“We want to do something positive here, but I can’t guarantee a dime at this time,” Graham said. “I encourage you to contact the senior leadership at the college. Once that’s done, there can be a financial conversation. I believe the training facility should be done on this property [CVCC Alexander Complex].”
Graham also shared the news that CVCC is starting an emergency management academy, which will be located in Alexander County.
Commissioner Ronnie Reese expressed his appreciation to the fire departments for their dedication and commitment to the safety of citizens.
“We manage taxpayer dollars and it’s hard to satisfy everyone, but please know that we have you on our minds,” Reese said. “We’re funding our fire departments at a higher level, but we just can’t do it all at one time. We understand that we have fantastic fire departments across our county.”
Reese inquired about the amount of smoke and water runoff if the training facility was to be located at the CVCC complex.
Graham replied, “I’ve worked 16 years at our training facility, and there is minimal smoke during trainings, which are mainly after dark. With only 200-300 gallons of water per exercise, there’s also not much runoff.”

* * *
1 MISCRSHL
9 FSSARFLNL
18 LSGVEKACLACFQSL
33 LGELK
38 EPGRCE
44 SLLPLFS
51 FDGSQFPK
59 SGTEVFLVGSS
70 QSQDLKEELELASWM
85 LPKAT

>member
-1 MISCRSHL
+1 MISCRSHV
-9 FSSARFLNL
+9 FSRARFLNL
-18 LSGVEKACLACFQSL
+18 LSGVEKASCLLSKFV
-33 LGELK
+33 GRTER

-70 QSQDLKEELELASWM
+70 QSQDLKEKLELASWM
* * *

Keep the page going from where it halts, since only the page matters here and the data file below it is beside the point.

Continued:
Matt Jordan, Fire Chief for Taylorsville/Central Alexander Fire Department, said, “I’m excited that we’re this close to constructing a training facility here in Alexander County. I started in firefighting 30 years ago and a training facility was being discussed then. I also agree that CVCC needs to be involved. I’m glad that we can have open meetings where we can talk and ask questions.”
Commissioner Kent Herman said he has been in contact with state officials regarding the county’s requested ¼-cent local option sales tax.
“There’s a good chance that we will get this tax approved, and it will help emergency services,” Herman said. “I appreciate all you do, but we must be thrifty with funds. I don’t want to spend the money for a training facility and the fire departments not use it, so I’m glad to hear this discussion tonight.”